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Klippel-Feil Syndrome: Causes, Classification, Symptoms, Signs, Diagnosis, Treatment

This is a congenital disorder of the cervical spine in which there is fusion of two or more vertebrae. People from Klippel-Feil syndrome tend to have a short neck and their neck motion is significantly restricted. There may also be presence of pain in the neck.

Klippel-Feil Syndrome

What Is Klippel-Feil Syndrome?1

  • Abnormal Bone Fusion- Klippel-Feil Syndrome is a form of a disorder of the bones in which there is abnormal fusion of two or vertebrae of the cervical spine, which is present since birth.
  • Characteristic Features-There are three characteristic features of Klippel-Feil Syndrome. Majority of the affected individuals have at least two of the three features mentioned below. The three characteristics features are as follows-
    1. Short neck
    2. Low hairline behind the neck
    3. Extremely limited range of motion of the cervical spine.
  • Range of Motion- People with Klippel-Feil Syndrome have limited range of motion of the cervical spine due to abnormal fusion of the vertebrae.
  • Radicular Pain- Patient suffers with severe pain. Pain is often caused by pinch nerve at spinal foramina. Because of this abnormal fusion of the vertebrae of the cervical spine, the nerves of the neck or back may also be affected. As the disease progresses, the affected individuals tend to develop spinal stenosis as well compressing and damaging the spinal cord.
  • Motor Nerve Hyperactivity- In rare cases, there may be abnormal uncontrollable movements of the arms as well.
  • Scoliosis- People affected with Klippel-Feil Syndrome also later on in their life develop scoliosis, a medical condition in which there is abnormal curvature of the spine.
  • Visceral Deformity- The syndrome may be associated with multiple visceral diseases involving heart,2 kidneys, skeletal system, vertebral artery anomaly3 and neural tube.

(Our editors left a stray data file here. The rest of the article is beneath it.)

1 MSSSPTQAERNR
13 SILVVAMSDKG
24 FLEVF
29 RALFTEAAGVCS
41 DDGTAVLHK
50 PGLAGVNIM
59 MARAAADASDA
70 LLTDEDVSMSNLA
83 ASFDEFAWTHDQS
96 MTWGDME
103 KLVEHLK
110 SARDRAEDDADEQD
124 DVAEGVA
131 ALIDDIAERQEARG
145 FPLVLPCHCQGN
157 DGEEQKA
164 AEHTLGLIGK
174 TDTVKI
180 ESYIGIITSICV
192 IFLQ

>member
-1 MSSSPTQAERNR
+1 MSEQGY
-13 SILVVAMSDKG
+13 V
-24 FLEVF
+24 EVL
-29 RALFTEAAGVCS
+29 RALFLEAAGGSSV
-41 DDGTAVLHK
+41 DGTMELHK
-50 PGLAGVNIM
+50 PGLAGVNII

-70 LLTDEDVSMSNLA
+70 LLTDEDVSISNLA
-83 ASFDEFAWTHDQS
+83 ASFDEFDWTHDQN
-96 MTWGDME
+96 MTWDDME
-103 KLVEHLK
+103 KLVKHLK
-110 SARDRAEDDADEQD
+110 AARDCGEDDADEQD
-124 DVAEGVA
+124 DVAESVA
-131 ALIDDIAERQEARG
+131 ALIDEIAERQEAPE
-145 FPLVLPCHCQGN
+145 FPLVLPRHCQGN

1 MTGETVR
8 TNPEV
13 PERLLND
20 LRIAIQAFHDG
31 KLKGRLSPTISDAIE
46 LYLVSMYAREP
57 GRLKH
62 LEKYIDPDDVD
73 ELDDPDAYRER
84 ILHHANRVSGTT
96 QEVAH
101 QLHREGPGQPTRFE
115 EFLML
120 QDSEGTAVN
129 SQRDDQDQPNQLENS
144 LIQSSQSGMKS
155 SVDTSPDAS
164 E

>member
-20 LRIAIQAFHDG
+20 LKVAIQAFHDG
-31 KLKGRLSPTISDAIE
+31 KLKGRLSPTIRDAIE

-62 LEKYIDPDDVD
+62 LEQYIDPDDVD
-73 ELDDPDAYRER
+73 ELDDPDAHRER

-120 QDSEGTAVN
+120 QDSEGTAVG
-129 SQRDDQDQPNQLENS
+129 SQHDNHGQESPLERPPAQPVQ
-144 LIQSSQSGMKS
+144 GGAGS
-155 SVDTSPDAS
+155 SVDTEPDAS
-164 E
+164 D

• Sprengel Deformity- Some affected individuals may also have a condition called Sprengel deformity in which there is poor development of the shoulders resulting in abnormal elevation of the scapula.

What Are The Causes Of Klippel-Feil Syndrome?

Gene Mutation-

  • Klippel-Feil Syndrome is said to be caused due to mutations in genes GDF6 and GDF3.
  • The function of these genes is to instruct cells into making proteins to regulate growth and maturation of the bones and cartilages in the body.
  • The GDF6 protein is required for formation of bones in the limbs, spine, skull, chest, and ribs. While the exact role of the GDF3 protein is unclear, it is also known to be involved in development of bones and cartilages.
  • The mutations of the GDF6 and GDF3 genes result in reduction of functional protein causing Klippel-Feil Syndrome.

What Are Classifications Of Klippel-Feil Syndrome?

Klippel-Feil Syndrome Is Of Three Types As Mentioned Below:

Type I: The first cervical vertebrae is also known as atlas is fused with occipital bone and the condition is known as occipitalization of atlas. Type I is also associated with fusion of C2-C3 vertebra. Severe malformation may result in narrowing of spinal canal and compression of spinal cord and brainstem.

Type II: In this type, there is fusion of the vertebrae below C2 level along with abnormality of the occipitocervical junction.

Type III: In this type, there is a single interspace between two fused segments and the motion of the cervical spine is centered at this solitary open articulation. This can lead to spine instability or osteoarthritis.

What Are The Symptoms Of Klippel-Feil Syndrome?

Asymptomatic Disease-

  • The mild type of disease is often asymptomatic.
  • The diagnosis is incidental when CAT scan or MRI of cervical spine is performed to evaluate other diseases than spine.

Symptomatic Disease-

  • Radicular Pain-
    • Common symptom originates from disc, facet joint or pinch nerve. Pain during early stages originates from paravertebral muscles, disc or facet joint.
    • The abnormal skeletal structure in neck causes disc, facet join or paravertebral muscle pain.